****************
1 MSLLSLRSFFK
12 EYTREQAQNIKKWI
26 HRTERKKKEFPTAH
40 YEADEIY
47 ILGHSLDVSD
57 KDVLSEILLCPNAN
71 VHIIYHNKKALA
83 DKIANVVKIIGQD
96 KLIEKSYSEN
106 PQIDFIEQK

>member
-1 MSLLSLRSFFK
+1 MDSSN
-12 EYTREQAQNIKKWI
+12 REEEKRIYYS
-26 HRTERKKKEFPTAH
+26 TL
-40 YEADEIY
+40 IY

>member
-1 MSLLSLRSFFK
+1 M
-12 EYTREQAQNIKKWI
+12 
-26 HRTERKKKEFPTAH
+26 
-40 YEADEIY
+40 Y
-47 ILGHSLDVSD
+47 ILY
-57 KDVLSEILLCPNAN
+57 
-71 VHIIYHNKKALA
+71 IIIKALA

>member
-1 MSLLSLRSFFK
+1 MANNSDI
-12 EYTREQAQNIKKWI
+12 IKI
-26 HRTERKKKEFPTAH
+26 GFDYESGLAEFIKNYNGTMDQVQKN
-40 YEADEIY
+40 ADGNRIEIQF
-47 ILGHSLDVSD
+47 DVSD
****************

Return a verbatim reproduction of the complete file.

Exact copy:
1 MSLLSLRSFFK
12 EYTREQAQNIKKWI
26 HRTERKKKEFPTAH
40 YEADEIY
47 ILGHSLDVSD
57 KDVLSEILLCPNAN
71 VHIIYHNKKALA
83 DKIANVVKIIGQD
96 KLIEKSYSEN
106 PQIDFIEQK

>member
-1 MSLLSLRSFFK
+1 MDSSN
-12 EYTREQAQNIKKWI
+12 REEEKRIYYS
-26 HRTERKKKEFPTAH
+26 TL
-40 YEADEIY
+40 IY

>member
-1 MSLLSLRSFFK
+1 M
-12 EYTREQAQNIKKWI
+12 
-26 HRTERKKKEFPTAH
+26 
-40 YEADEIY
+40 Y
-47 ILGHSLDVSD
+47 ILY
-57 KDVLSEILLCPNAN
+57 
-71 VHIIYHNKKALA
+71 IIIKALA

>member
-1 MSLLSLRSFFK
+1 MANNSDI
-12 EYTREQAQNIKKWI
+12 IKI
-26 HRTERKKKEFPTAH
+26 GFDYESGLAEFIKNYNGTMDQVQKN
-40 YEADEIY
+40 ADGNRIEIQF
-47 ILGHSLDVSD
+47 DVSD